The complaint alleged that while NACCO and Applica were negotiating a merger agreement in 2006, Applica insiders provided information to principals at the Harbinger hedge funds, which were then considering their own bid for Applica. During this period, Harbinger amassed a substantial stake in Applica (which ultimately reached 40 percent) but reported only an “investment” purpose on its Schedule 13D filings, disclaiming any intent to control the company. After NACCO signed up the merger, the complaint alleged, communications between Harbinger and Applica management about a topping bid continued. Eventually, Harbinger amended its Schedule 13D disclosures and made a topping bid for Applica, which then terminated the NACCO merger agreement. After a bidding contest with NACCO, Harbinger succeeded in acquiring the company…(continue reading)

Pros and Cons of Voluntarily Implementing Proxy Access

by Charles Nathan, for The Harvard Law School Forum at Harvard Law School, January 13, 2010.

Although many things about proxy access remain uncertain, it is clear the SEC remains committed to adopting a final rule in early 2010. The new rule will likely be effective for the 2011 proxy season.

In our previous Proxy Access Analysis No. 4 we observed that:

  • A critical question for companies and investors alike is whether the final rule will permit shareholders to adopt bylaws that impose greater limitations on proxy access than the SEC rule (for example, by raising the minimum number of shares that a nominating shareholder must own or increasing the holding period).
  • If the final rule does permit shareholders to adopt such a bylaw (commonly called an opt-out bylaw), it seems safe to assume many companies will propose opt-out bylaws to their shareholders in order to tailor proxy access better to the particular circumstances of each company.
  • It would make sense for companies to consider over the next several months whether they would prefer to propose an opt-out bylaw at their 2010 annual meetings, rather than waiting until their 2011 meetings or later…(continue reading)

Basel Committee Proposes Strengthening Bank Capital and Liquidity Regulation

by H. Rodgin Cohen,  for The Harvard Law School Forum at Harvard Law School, January 7, 2010.

On December 17, 2009, the Basel Committee issued two consultative documents proposing reforms to bank capital and liquidity regulation, which are intended to address lessons learned from the financial crisis that began in 2007. [1] The document titled Strengthening the Resilience of the Banking Sector proposes fundamental, although in many respects anticipated, changes to bank capital requirements. The document titled International Framework for Liquidity Risk Measurement, Standards and Monitoring proposes specific liquidity tests that, although similar in many respects to tests historically applied by banks and regulators for management and supervisory purposes, going forward would be required by regulation.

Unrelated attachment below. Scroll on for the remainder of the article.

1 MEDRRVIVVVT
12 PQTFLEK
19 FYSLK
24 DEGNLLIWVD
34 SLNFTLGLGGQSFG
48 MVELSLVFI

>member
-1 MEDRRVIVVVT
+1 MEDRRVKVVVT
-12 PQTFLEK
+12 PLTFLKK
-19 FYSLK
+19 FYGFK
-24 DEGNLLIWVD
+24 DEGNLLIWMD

The proposals in the first document, which we refer to as the “capital proposals”, would significantly revise – and, as described by the consultative document, simplify – the definitions of Tier 1 Capital and Tier 2 Capital, with the most significant changes being to Tier 1 Capital. Among other things, the proposals would disqualify innovative capital instruments – including U.S.-style trust preferred securities and other instruments that effectively pay cumulative distributions, and in many cases are debt for tax purposes – from Tier 1 Capital status. They would also re-emphasize that Common Equity is the “predominant” component of Tier 1 Capital by (i) adding a minimum Common Equity to risk-weighted assets ratio, with the ratio itself to be determined based on the outcome of an impact study that the Committee is conducting, and (ii) requiring that goodwill, general intangibles and certain other items that currently must be deducted from Tier 1 Capital instead be deducted from Common Equity as a component of Tier 1 Capital. This approach could have a significant impact on acquisitions in which goodwill arises…(continue reading)